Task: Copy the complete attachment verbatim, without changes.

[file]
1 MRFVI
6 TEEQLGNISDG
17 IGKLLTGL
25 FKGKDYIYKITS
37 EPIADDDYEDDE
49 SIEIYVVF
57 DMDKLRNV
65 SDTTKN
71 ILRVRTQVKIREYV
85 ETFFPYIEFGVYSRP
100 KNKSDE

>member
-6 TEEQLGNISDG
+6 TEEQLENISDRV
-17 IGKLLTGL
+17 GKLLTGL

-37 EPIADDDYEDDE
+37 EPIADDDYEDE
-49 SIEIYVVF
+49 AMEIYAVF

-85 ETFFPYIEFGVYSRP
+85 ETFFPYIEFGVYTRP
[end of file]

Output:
1 MRFVI
6 TEEQLGNISDG
17 IGKLLTGL
25 FKGKDYIYKITS
37 EPIADDDYEDDE
49 SIEIYVVF
57 DMDKLRNV
65 SDTTKN
71 ILRVRTQVKIREYV
85 ETFFPYIEFGVYSRP
100 KNKSDE

>member
-6 TEEQLGNISDG
+6 TEEQLENISDRV
-17 IGKLLTGL
+17 GKLLTGL

-37 EPIADDDYEDDE
+37 EPIADDDYEDE
-49 SIEIYVVF
+49 AMEIYAVF

-85 ETFFPYIEFGVYSRP
+85 ETFFPYIEFGVYTRP